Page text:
Transforming Adult Community Education for a New Era

Dr. Susan Pember CBE, Policy Director, Holex, and Dr. Fiona Aldridge, Head of Insight, West Midlands Combined Authority, reflect on the ETF innovation workshop on transforming adult community education they led at the start of March.

The HOLEX-led ETF Innovation Workshop held on 1 March was a dynamic gathering of learning organisation participants, Mayoral Combined Authorities (MCA) and Greater London Authority (GLA) officials and educators dedicated to transforming adult community education in England. The event, which was funded by the Department for Education (DfE), was organised to explore how the new changes to adult community education could be utilised to meet the skills and wellbeing needs of the nation. The event sparked vibrant discussions on customising learning experiences for a diverse society and highlighted practical ways forward.

Rethinking adult community education: call to action

The keynote speaker, Principal/Chief Executive of City Lit, Mark Malcolmson CBE, set the tone for the event with a compelling address on the transformative potential of adult community education. Advocating for a shift from a defensive posture to a positive approach, the speaker emphasised the need for us all to communicate a clear and bold narrative on the potential of adult education to contribute to societal development. Participants were urged to explore the fragile but wonderful ecosystem of community learning, emphasising the importance of reaching the hardest-to-reach communities.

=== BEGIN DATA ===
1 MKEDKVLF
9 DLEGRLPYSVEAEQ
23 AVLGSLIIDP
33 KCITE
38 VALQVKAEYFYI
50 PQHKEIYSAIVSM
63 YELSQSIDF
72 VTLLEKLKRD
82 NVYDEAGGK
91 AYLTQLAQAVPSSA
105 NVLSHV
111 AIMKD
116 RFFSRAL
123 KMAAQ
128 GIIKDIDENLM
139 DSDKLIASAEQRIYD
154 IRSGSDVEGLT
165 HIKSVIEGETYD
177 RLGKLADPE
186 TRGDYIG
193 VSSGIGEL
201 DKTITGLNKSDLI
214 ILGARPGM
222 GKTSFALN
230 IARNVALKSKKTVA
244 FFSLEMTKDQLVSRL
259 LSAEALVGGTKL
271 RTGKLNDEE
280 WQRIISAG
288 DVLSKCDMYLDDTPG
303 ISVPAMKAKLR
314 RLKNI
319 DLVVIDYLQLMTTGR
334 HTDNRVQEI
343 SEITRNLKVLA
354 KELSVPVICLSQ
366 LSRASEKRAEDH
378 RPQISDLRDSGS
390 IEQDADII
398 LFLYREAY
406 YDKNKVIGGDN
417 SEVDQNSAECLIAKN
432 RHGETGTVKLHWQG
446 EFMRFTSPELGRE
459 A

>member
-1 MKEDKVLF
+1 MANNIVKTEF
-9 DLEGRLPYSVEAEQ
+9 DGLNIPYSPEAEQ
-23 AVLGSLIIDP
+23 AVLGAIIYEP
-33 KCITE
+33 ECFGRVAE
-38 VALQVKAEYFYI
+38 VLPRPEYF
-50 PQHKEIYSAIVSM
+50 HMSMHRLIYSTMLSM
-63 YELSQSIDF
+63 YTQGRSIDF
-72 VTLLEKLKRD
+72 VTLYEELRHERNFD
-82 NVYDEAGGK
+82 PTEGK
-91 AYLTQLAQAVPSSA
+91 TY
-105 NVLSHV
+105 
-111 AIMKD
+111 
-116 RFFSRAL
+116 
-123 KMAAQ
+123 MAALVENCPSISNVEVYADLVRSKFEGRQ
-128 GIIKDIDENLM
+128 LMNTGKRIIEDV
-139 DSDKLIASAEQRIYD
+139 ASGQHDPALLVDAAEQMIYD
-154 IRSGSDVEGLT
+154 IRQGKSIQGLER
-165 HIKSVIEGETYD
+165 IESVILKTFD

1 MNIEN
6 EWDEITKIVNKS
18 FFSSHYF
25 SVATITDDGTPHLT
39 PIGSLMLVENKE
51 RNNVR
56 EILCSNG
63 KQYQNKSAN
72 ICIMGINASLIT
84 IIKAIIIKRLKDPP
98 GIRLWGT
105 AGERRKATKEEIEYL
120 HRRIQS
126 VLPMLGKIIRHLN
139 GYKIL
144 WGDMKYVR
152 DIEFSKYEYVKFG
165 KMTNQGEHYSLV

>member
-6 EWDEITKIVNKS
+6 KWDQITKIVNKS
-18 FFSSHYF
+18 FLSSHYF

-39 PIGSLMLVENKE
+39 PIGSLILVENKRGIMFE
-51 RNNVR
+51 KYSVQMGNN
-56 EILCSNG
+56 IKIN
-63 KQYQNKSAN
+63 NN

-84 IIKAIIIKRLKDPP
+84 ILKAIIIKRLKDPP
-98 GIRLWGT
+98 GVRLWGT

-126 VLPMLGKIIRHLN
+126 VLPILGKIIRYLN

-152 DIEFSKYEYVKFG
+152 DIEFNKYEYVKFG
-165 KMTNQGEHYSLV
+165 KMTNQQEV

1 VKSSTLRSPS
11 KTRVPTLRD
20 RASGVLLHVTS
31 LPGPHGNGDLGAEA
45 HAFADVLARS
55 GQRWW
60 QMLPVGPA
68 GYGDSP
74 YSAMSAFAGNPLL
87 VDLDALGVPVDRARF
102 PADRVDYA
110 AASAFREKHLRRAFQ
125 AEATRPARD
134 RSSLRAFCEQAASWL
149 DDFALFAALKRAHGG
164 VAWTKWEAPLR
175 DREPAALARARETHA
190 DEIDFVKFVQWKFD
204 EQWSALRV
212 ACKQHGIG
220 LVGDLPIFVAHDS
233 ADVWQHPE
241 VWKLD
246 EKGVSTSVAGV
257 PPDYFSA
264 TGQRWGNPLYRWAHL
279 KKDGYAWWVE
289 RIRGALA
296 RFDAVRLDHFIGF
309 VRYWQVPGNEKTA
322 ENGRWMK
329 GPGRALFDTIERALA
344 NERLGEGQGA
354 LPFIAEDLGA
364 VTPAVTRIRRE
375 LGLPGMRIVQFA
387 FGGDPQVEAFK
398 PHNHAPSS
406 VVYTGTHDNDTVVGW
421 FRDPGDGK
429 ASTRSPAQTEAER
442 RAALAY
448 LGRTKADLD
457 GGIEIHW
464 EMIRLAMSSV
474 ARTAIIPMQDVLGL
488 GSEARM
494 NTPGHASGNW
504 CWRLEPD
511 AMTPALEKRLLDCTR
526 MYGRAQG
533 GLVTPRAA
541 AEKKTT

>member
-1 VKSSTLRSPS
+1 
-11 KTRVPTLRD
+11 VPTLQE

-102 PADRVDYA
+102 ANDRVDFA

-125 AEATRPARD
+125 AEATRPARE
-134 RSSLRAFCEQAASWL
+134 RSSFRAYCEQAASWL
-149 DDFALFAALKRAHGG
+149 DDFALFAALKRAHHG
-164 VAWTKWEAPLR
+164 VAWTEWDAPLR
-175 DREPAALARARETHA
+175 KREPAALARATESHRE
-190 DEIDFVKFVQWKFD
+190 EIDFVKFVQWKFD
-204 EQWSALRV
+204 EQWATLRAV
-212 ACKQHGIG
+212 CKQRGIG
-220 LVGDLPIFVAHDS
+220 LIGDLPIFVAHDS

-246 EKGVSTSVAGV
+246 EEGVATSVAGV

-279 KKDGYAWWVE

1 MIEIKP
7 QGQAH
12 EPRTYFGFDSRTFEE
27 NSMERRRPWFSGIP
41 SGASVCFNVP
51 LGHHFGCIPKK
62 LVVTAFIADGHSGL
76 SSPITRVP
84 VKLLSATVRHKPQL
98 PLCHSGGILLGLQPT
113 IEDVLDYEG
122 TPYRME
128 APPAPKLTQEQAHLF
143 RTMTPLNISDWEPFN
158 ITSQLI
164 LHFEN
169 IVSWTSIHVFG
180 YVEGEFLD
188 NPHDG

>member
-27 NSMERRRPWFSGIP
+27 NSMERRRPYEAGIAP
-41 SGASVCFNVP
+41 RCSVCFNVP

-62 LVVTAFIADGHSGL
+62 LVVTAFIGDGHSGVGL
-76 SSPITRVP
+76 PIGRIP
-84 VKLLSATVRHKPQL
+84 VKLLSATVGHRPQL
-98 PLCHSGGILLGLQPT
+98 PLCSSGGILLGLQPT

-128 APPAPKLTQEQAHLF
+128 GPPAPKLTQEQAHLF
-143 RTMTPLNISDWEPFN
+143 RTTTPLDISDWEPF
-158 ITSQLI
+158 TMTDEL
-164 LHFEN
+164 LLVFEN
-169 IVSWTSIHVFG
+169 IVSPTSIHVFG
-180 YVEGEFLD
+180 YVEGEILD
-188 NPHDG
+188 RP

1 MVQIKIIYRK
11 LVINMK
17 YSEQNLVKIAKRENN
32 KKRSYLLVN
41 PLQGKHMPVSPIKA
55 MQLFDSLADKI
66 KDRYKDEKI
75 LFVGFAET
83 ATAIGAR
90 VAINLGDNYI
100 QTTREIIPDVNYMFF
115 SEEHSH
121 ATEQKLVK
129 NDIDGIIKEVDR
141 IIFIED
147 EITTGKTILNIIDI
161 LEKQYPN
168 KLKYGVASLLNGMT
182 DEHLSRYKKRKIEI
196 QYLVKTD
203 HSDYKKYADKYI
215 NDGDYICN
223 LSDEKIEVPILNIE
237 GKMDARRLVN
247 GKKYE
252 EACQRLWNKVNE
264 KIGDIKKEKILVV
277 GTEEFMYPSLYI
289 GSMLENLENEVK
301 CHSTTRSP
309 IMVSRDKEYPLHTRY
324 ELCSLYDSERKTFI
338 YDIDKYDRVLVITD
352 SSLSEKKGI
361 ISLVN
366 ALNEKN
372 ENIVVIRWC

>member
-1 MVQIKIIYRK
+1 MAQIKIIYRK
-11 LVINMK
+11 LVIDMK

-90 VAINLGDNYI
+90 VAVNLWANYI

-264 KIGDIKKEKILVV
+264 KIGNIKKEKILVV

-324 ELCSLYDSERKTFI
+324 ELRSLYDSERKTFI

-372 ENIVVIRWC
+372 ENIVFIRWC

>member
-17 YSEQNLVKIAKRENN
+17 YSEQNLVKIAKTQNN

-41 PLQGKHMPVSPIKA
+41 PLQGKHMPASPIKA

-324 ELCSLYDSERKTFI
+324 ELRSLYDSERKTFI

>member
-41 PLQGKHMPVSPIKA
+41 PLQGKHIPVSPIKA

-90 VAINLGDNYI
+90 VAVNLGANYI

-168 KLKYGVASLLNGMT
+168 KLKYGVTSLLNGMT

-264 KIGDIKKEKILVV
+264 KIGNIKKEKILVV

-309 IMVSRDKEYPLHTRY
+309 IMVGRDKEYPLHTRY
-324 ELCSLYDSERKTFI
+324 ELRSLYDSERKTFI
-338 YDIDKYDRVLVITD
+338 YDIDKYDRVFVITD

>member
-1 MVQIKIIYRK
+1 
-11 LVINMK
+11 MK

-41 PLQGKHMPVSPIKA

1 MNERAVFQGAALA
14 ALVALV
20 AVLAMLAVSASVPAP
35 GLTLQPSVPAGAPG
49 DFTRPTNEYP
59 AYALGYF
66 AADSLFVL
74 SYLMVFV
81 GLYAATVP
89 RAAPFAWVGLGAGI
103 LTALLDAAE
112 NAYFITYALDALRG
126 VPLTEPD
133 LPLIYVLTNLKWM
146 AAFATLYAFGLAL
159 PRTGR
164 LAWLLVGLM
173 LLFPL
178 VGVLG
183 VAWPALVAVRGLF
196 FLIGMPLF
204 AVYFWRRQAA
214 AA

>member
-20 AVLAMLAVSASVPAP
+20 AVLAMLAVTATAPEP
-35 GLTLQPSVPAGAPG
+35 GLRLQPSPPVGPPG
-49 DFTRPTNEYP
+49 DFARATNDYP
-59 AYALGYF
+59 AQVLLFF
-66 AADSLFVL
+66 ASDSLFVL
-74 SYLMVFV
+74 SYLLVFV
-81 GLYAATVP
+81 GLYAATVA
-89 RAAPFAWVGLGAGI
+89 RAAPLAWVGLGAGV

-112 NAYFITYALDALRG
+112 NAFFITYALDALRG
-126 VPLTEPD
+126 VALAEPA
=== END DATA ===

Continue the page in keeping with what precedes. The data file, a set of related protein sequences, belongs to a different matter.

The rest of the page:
The presentation highlighted the effort made by City Lit in creating specialised communities within online classes, and urged community learning colleagues across the country to identify and build on their own local heritage in crafting creative and diverse curricula.

Facilitating questions about how City Lit has gained an Ofsted ‘Outstanding’ and how staff were supported, it was explained that a whole college effort was needed, with inspectors looking for consistency of quality in all offerings. Suggestions were made for establishing centres in each area, referencing recommendations from an Adult Education Select Committee report.

To get the best out of these changes, participants asked for changes to the RARPA reporting system, to be better empowered to deliver and tell the story of the benefits of adult education, and for support to ensure staff are aware and understand the changes, ensuring Ofsted are briefed and understand these changes.

Unveiling the size of the issue

Shedding light on significant challenges, another participant emphasised how adult community education can play a critical role in supporting inclusive economic growth and addressing labour market shortages by assisting the economically inactive into work or meaningful community/family activity.

Participants looked at the data and the size of the problem. They considered the different interlocking issues; productivity will not be improved if the nation’s skills level is not improved, skills levels won’t be improved unless people’s basic skills are raised, and participation in learning will not increase if people’s mental health is not improved. Urgency was stressed in prioritising economically inactive individuals, while at the same time, through adult education, improving people’s wellbeing.